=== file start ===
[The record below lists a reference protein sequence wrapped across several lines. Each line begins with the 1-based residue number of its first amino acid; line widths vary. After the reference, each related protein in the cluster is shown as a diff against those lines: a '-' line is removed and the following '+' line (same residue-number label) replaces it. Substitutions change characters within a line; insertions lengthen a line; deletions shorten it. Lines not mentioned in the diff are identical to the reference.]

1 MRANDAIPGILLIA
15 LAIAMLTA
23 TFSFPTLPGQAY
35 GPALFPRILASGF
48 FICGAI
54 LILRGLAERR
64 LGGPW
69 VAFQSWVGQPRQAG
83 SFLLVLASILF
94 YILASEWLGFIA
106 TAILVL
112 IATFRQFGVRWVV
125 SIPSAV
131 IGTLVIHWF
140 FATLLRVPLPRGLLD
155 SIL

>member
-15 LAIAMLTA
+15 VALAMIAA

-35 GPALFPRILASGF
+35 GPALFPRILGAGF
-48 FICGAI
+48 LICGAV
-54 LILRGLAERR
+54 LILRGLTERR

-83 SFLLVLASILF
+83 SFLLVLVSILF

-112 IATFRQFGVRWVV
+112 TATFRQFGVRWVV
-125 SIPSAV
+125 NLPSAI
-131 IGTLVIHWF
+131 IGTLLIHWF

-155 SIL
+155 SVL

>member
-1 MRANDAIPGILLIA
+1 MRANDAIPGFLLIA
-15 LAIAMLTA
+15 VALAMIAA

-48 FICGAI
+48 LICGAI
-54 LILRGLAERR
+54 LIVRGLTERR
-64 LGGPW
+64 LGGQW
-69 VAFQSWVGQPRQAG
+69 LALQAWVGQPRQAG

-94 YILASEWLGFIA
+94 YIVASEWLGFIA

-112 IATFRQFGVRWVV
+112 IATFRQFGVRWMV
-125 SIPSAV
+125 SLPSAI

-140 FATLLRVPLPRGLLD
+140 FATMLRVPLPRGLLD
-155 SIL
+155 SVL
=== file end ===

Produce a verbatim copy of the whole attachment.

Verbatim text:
[The record below lists a reference protein sequence wrapped across several lines. Each line begins with the 1-based residue number of its first amino acid; line widths vary. After the reference, each related protein in the cluster is shown as a diff against those lines: a '-' line is removed and the following '+' line (same residue-number label) replaces it. Substitutions change characters within a line; insertions lengthen a line; deletions shorten it. Lines not mentioned in the diff are identical to the reference.]

1 MRANDAIPGILLIA
15 LAIAMLTA
23 TFSFPTLPGQAY
35 GPALFPRILASGF
48 FICGAI
54 LILRGLAERR
64 LGGPW
69 VAFQSWVGQPRQAG
83 SFLLVLASILF
94 YILASEWLGFIA
106 TAILVL
112 IATFRQFGVRWVV
125 SIPSAV
131 IGTLVIHWF
140 FATLLRVPLPRGLLD
155 SIL

>member
-15 LAIAMLTA
+15 VALAMIAA

-35 GPALFPRILASGF
+35 GPALFPRILGAGF
-48 FICGAI
+48 LICGAV
-54 LILRGLAERR
+54 LILRGLTERR

-83 SFLLVLASILF
+83 SFLLVLVSILF

-112 IATFRQFGVRWVV
+112 TATFRQFGVRWVV
-125 SIPSAV
+125 NLPSAI
-131 IGTLVIHWF
+131 IGTLLIHWF

-155 SIL
+155 SVL

>member
-1 MRANDAIPGILLIA
+1 MRANDAIPGFLLIA
-15 LAIAMLTA
+15 VALAMIAA

-48 FICGAI
+48 LICGAI
-54 LILRGLAERR
+54 LIVRGLTERR
-64 LGGPW
+64 LGGQW
-69 VAFQSWVGQPRQAG
+69 LALQAWVGQPRQAG

-94 YILASEWLGFIA
+94 YIVASEWLGFIA

-112 IATFRQFGVRWVV
+112 IATFRQFGVRWMV
-125 SIPSAV
+125 SLPSAI

-140 FATLLRVPLPRGLLD
+140 FATMLRVPLPRGLLD
-155 SIL
+155 SVL